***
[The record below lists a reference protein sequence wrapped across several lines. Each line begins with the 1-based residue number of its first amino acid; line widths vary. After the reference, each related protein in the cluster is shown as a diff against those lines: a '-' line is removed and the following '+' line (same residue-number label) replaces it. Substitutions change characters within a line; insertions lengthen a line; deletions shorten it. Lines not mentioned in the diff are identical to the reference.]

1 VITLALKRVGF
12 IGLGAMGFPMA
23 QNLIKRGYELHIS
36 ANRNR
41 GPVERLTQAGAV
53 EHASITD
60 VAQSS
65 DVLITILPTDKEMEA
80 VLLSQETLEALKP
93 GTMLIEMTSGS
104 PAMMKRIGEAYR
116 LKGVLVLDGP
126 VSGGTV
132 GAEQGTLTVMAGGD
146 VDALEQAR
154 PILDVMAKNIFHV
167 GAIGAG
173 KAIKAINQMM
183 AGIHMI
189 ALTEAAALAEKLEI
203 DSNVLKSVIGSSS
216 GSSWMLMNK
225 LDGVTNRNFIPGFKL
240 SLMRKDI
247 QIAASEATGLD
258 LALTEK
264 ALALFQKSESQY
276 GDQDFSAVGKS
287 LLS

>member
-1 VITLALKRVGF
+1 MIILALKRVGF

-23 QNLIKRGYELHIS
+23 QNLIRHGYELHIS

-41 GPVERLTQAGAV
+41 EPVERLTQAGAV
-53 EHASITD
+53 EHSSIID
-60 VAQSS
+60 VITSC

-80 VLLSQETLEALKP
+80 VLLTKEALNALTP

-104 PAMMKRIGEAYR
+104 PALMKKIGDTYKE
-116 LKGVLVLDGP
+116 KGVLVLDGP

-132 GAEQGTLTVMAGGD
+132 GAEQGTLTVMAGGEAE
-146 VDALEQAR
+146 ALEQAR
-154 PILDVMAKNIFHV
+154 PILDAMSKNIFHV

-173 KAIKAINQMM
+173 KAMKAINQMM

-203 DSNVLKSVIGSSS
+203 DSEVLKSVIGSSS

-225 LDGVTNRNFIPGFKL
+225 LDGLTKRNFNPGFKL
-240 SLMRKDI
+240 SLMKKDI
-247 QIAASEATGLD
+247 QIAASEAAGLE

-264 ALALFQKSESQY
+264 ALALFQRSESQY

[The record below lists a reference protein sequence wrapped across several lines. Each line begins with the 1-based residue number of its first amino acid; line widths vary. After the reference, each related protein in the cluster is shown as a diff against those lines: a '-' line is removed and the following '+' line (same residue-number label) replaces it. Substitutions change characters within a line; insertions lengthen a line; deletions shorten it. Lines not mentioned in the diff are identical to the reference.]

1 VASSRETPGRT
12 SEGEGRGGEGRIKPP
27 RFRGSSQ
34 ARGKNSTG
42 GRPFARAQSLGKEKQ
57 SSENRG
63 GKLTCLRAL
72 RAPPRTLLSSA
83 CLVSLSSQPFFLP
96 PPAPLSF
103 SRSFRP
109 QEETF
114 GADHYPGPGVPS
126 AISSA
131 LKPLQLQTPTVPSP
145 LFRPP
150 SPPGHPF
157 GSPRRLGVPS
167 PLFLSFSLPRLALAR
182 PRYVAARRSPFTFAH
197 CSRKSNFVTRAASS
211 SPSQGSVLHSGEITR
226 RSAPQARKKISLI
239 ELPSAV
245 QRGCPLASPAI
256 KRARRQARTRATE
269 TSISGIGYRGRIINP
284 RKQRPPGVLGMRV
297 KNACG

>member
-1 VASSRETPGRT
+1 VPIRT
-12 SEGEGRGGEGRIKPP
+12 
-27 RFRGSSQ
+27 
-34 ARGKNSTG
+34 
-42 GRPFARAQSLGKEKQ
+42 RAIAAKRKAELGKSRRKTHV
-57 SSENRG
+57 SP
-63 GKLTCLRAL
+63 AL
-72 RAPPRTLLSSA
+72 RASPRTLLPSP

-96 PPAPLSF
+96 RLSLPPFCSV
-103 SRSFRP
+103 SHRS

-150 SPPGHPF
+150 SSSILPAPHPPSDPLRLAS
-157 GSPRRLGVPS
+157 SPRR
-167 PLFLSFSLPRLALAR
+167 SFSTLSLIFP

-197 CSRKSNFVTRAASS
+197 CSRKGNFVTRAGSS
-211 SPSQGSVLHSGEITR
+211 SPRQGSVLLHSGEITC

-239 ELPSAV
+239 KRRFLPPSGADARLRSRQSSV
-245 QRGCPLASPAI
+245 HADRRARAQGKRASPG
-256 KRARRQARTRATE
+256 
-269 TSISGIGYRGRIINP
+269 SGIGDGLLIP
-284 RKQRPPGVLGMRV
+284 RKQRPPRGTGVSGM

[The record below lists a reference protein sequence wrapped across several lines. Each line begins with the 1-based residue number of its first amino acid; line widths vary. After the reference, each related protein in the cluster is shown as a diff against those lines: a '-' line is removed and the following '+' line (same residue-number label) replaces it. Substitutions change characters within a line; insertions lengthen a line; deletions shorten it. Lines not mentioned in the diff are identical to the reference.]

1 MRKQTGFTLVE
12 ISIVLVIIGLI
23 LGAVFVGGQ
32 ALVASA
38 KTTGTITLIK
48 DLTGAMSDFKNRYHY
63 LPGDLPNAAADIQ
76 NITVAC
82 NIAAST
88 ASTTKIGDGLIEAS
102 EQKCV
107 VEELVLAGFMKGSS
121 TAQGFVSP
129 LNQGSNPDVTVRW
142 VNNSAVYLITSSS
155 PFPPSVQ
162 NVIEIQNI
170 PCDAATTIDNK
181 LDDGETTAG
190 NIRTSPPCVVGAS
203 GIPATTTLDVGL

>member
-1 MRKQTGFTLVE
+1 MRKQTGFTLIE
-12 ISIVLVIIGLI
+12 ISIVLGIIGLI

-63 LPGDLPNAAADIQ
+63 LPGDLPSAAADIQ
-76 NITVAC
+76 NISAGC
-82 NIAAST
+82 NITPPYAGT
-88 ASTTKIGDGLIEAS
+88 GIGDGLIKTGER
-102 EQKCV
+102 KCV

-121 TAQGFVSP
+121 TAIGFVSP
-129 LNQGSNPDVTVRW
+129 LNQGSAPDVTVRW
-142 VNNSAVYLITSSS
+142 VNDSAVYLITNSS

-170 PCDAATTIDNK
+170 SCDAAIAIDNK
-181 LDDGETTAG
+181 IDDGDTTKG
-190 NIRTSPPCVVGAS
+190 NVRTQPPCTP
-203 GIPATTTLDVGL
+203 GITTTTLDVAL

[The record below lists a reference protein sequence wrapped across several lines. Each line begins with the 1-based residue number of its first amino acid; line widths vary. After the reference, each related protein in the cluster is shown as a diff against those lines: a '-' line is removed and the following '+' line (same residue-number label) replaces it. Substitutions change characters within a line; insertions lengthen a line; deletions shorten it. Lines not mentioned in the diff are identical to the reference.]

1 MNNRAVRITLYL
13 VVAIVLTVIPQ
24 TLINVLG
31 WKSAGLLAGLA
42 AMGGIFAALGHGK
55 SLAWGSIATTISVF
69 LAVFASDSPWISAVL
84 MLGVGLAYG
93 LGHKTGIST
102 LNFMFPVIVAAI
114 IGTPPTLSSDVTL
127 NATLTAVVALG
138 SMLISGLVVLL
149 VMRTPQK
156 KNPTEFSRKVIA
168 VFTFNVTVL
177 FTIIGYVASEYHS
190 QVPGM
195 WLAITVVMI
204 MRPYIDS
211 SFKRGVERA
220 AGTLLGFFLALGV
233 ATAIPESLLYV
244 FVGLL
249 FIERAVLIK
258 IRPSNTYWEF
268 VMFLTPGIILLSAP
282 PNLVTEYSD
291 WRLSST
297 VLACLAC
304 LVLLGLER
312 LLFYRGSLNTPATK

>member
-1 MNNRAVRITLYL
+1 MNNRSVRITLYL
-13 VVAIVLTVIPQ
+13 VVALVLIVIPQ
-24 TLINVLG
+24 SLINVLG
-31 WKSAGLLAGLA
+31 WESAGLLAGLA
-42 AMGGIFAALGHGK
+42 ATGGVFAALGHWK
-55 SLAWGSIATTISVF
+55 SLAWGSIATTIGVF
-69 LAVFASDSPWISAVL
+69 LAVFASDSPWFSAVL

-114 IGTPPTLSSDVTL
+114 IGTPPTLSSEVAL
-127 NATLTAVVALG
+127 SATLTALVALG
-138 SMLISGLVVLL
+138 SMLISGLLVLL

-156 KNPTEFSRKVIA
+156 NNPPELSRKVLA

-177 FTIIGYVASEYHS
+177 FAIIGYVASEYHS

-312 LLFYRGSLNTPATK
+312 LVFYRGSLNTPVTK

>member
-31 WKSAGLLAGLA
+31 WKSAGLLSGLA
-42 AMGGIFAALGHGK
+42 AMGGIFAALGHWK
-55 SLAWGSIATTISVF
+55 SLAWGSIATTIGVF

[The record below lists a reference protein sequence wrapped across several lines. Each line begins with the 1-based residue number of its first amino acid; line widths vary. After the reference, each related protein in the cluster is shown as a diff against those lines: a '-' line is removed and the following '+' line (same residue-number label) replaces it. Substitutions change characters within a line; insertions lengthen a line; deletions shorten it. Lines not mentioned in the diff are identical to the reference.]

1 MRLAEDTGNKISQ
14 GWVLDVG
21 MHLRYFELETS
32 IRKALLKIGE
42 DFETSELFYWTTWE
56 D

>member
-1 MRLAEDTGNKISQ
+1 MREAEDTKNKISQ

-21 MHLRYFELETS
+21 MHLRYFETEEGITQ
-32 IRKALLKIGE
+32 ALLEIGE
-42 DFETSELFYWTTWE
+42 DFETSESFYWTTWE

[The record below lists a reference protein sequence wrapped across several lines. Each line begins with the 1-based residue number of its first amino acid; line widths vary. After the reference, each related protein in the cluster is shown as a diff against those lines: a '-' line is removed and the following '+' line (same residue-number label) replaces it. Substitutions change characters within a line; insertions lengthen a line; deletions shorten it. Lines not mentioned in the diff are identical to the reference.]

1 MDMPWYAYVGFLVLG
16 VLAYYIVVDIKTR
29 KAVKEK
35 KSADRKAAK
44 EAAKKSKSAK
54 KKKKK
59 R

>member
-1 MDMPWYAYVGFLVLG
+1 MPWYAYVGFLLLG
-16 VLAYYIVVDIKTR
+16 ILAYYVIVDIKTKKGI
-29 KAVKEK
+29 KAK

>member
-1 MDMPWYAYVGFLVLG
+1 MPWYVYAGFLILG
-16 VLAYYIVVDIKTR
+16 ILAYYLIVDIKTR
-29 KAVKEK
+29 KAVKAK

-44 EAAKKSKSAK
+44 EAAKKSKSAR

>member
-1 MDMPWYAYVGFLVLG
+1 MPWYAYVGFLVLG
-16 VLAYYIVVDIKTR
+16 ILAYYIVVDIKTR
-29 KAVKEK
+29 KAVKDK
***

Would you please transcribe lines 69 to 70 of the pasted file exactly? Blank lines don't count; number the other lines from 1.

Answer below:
27 RFRGSSQ
34 ARGKNSTG